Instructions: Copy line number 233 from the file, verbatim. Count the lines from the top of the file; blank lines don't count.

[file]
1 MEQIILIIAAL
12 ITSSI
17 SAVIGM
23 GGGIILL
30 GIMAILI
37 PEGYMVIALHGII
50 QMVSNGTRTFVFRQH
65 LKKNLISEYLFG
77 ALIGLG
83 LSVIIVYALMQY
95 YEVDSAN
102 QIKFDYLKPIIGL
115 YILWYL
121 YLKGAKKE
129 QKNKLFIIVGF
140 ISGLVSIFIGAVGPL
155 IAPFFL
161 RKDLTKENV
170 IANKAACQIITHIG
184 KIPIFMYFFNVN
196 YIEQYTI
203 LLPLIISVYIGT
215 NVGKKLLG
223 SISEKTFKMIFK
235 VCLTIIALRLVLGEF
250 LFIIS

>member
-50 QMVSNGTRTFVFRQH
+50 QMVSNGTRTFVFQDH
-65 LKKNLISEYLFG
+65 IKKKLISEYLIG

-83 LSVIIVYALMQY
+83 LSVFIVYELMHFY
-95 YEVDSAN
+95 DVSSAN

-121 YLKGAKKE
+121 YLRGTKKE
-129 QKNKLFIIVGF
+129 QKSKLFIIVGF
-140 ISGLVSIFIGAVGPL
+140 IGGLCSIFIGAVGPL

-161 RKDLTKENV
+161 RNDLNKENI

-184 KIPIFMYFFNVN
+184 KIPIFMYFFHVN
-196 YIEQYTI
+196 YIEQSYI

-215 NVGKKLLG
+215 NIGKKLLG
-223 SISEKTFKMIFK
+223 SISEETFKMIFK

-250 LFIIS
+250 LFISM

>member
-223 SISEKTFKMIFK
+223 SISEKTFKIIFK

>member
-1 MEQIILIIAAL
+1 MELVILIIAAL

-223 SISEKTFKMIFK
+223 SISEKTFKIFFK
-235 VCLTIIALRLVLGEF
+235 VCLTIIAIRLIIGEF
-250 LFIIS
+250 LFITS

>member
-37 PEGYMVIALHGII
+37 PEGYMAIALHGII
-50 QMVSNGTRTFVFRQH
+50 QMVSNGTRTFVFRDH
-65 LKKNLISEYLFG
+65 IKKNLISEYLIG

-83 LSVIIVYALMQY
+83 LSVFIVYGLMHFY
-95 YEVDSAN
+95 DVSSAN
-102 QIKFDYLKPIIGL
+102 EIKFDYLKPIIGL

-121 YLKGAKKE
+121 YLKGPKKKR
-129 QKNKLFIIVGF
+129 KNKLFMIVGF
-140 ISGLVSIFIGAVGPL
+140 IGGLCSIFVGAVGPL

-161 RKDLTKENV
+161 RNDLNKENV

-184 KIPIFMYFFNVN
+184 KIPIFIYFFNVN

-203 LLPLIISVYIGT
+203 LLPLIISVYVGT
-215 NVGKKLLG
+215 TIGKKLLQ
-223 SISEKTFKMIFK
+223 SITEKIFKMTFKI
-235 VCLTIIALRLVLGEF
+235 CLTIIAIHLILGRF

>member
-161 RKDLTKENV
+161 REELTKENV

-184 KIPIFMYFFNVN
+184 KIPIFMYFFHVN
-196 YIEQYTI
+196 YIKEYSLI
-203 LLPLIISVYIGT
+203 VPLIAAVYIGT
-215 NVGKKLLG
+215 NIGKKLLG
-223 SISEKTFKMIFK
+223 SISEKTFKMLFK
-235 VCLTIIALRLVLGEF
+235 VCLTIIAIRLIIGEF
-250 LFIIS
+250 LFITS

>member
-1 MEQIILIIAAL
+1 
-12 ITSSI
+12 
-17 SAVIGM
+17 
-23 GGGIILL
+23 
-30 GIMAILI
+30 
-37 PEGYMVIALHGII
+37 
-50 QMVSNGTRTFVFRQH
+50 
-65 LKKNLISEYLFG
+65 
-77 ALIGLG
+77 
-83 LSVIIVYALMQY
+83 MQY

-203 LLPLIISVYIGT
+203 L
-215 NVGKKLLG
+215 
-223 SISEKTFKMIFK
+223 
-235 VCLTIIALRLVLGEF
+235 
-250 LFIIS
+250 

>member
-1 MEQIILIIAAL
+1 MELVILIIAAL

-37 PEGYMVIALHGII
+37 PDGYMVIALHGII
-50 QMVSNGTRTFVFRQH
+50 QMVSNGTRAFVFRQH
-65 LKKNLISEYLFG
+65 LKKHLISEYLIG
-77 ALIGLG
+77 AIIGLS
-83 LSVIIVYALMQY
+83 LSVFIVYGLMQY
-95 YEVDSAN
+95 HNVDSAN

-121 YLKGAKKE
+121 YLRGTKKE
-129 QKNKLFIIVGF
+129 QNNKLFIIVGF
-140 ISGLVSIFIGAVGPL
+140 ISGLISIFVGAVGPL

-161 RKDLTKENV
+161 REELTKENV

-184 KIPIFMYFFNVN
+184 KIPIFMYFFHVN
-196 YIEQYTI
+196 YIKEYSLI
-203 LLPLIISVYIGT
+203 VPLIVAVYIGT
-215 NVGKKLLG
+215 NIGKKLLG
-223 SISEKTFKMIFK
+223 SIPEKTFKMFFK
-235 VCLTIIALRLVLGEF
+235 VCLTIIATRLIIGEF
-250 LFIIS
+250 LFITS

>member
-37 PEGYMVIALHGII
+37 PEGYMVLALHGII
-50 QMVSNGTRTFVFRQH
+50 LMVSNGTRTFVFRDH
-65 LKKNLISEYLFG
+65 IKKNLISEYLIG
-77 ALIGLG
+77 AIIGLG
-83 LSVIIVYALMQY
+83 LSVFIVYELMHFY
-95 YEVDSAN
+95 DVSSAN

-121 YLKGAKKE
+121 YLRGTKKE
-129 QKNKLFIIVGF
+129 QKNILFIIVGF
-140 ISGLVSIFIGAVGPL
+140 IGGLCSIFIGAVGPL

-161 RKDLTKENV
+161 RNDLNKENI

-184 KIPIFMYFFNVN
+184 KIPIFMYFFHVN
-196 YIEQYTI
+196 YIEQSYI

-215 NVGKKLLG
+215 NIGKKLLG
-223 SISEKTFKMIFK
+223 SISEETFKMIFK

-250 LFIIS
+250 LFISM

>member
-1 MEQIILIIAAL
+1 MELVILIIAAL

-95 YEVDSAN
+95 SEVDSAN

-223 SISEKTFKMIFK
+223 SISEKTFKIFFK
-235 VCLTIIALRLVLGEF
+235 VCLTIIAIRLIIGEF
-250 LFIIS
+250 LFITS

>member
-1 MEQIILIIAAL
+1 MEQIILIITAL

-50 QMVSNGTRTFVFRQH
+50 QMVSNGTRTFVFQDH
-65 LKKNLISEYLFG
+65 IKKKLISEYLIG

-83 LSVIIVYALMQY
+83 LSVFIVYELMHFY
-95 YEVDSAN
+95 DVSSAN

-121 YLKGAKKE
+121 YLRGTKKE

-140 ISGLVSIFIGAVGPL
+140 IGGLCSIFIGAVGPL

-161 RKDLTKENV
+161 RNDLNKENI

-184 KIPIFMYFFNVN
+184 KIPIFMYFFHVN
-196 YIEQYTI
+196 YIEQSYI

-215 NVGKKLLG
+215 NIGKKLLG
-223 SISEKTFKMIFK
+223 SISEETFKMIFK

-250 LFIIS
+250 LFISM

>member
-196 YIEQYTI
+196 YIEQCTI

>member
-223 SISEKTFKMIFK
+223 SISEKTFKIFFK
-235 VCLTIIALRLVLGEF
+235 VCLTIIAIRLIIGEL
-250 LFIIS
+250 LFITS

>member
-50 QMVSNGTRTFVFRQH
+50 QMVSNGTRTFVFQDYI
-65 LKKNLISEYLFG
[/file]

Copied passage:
-95 YEVDSAN